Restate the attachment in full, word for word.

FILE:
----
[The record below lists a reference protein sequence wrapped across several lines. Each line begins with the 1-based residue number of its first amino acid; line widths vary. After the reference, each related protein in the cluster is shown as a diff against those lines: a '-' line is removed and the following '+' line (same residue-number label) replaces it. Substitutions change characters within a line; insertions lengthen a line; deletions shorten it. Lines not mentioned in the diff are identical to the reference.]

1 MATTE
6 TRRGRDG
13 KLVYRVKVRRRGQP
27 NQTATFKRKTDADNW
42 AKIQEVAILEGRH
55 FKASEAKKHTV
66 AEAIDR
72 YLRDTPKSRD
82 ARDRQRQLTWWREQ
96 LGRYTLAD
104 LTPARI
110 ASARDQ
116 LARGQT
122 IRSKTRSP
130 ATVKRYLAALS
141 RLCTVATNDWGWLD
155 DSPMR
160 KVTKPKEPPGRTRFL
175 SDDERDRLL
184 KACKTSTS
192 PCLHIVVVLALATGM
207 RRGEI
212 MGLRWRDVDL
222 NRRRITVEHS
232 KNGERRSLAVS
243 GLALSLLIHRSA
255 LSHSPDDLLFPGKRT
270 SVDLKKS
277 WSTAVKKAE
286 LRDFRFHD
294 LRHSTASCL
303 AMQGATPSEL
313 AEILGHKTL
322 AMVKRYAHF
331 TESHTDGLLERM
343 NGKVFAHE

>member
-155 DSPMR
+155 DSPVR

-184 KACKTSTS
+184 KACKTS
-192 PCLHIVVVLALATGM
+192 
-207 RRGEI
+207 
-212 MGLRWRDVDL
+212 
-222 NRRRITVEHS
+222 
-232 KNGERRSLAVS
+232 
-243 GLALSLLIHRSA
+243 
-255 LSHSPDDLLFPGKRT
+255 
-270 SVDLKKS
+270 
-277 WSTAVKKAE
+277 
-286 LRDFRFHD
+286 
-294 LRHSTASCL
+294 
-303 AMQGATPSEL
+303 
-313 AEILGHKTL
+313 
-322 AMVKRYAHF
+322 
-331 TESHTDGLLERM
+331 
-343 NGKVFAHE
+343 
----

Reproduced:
[The record below lists a reference protein sequence wrapped across several lines. Each line begins with the 1-based residue number of its first amino acid; line widths vary. After the reference, each related protein in the cluster is shown as a diff against those lines: a '-' line is removed and the following '+' line (same residue-number label) replaces it. Substitutions change characters within a line; insertions lengthen a line; deletions shorten it. Lines not mentioned in the diff are identical to the reference.]

1 MATTE
6 TRRGRDG
13 KLVYRVKVRRRGQP
27 NQTATFKRKTDADNW
42 AKIQEVAILEGRH
55 FKASEAKKHTV
66 AEAIDR
72 YLRDTPKSRD
82 ARDRQRQLTWWREQ
96 LGRYTLAD
104 LTPARI
110 ASARDQ
116 LARGQT
122 IRSKTRSP
130 ATVKRYLAALS
141 RLCTVATNDWGWLD
155 DSPMR
160 KVTKPKEPPGRTRFL
175 SDDERDRLL
184 KACKTSTS
192 PCLHIVVVLALATGM
207 RRGEI
212 MGLRWRDVDL
222 NRRRITVEHS
232 KNGERRSLAVS
243 GLALSLLIHRSA
255 LSHSPDDLLFPGKRT
270 SVDLKKS
277 WSTAVKKAE
286 LRDFRFHD
294 LRHSTASCL
303 AMQGATPSEL
313 AEILGHKTL
322 AMVKRYAHF
331 TESHTDGLLERM
343 NGKVFAHE

>member
-155 DSPMR
+155 DSPVR

-184 KACKTSTS
+184 KACKTS
-192 PCLHIVVVLALATGM
+192 
-207 RRGEI
+207 
-212 MGLRWRDVDL
+212 
-222 NRRRITVEHS
+222 
-232 KNGERRSLAVS
+232 
-243 GLALSLLIHRSA
+243 
-255 LSHSPDDLLFPGKRT
+255 
-270 SVDLKKS
+270 
-277 WSTAVKKAE
+277 
-286 LRDFRFHD
+286 
-294 LRHSTASCL
+294 
-303 AMQGATPSEL
+303 
-313 AEILGHKTL
+313 
-322 AMVKRYAHF
+322 
-331 TESHTDGLLERM
+331 
-343 NGKVFAHE
+343 